Exploring options to enhance biological nitrogen fixation and yield of soyabean and common bean in smallholder farming systems in Rwanda

After my last PhD updates, a paper was published in the N2Africa Special Issue of Agriculture, Ecosystems and Environment as Rurangwa, E., Vanlauwe, B., Giller, K.E., 2018. Benefits of inoculation, P fertilizer and manure on yields of common bean and soyabean also increase yield of subsequent maize. Agric. Ecosyst. Env. 261, 219-229. https://www.sciencedirect.com/science/article/pii/S0167880917303651.

Figure.1. Climbing bean grown: (A) with no inputs added, and (B) with inputs added at Muko village

Figure 2. Climbing bean grain yields as affected by inputs at Kinoni and Muko villages; Control: no inputs added

Here I present grain yield (Fig. 2) of climbing bean from a paper I am currently working on. In Rwanda the cultivation of climbing bean is increasing especially in the highlands of the Northern Province. Although this area has favourable conditions for the cultivation of climbing bean, very high population density has resulted in small landholdings which are repeatedly cropped with little or no fertilizer, and smallholder farmers in the area achieve poor yields. Climbing beans provide cover during the growing season and valuable residues for livestock feed. Improved cover of climbing beans helps in suppressing weed growth as well as reducing water and soil loss from the steep slopes observed in the Eastern African highlands.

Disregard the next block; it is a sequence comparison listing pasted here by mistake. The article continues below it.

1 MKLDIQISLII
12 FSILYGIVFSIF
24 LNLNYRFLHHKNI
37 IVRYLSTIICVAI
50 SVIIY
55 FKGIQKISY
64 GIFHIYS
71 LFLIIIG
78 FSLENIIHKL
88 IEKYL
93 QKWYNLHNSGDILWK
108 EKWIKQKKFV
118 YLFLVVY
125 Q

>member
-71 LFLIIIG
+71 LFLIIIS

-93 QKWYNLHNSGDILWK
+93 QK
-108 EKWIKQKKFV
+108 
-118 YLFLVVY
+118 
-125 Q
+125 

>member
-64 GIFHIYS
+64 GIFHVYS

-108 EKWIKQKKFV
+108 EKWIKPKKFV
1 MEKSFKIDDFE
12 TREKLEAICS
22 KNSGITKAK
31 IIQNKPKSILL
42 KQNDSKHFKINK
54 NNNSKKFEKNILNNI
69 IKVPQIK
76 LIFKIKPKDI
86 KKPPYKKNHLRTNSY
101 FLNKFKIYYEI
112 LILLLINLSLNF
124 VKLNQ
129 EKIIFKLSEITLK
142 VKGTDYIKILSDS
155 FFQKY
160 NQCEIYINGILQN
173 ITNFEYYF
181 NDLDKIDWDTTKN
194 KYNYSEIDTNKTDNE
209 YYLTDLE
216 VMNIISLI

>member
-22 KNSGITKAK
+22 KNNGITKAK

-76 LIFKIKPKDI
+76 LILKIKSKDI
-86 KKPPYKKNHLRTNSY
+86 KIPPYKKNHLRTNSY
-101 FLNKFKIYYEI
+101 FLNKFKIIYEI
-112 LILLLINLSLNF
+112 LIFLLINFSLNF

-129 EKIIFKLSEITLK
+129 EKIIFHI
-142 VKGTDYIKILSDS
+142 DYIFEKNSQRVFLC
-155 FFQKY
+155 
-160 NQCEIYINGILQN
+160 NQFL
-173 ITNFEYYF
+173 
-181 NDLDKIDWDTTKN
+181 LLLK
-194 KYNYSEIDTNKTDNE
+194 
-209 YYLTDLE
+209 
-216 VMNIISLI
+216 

Field experiments were conducted in farmers’ fields in Muko and Kinoni villages in the Northern Province of Rwanda. Fields in Muko were identified as high potential and those in Kinoni as low potential in terms of soil fertility. We evaluated the effect of mineral N, P and K fertilizers (both alone and in combination) and manure on the productivity of climbing bean in the two villages (seven fields in each). The results showed that application of fertilizer and / or manure significantly (P<0.001) increased the grain yields at both sites (Fig. 2). Kinoni site had significantly (P<0.001) smaller grain yield than Muko site. Average grain yield was 2.8 t ha-1 and 4.1 t ha-1 for Kinoni and Muko respectively. Application of fertilizer inputs led to greater yields in all fields of the study sites. From this study it is clear that the influence of management overrides and farmers in the area are advised to prioritise agronomic management if they are to benefit from their tiny lands (Fig. 1 & 2).

Edouard Rurangwa, Rwanda Agricultural Board (RAB), Rwanda and Wageningen University & Research, the Netherlands (For his 2017 update click here)

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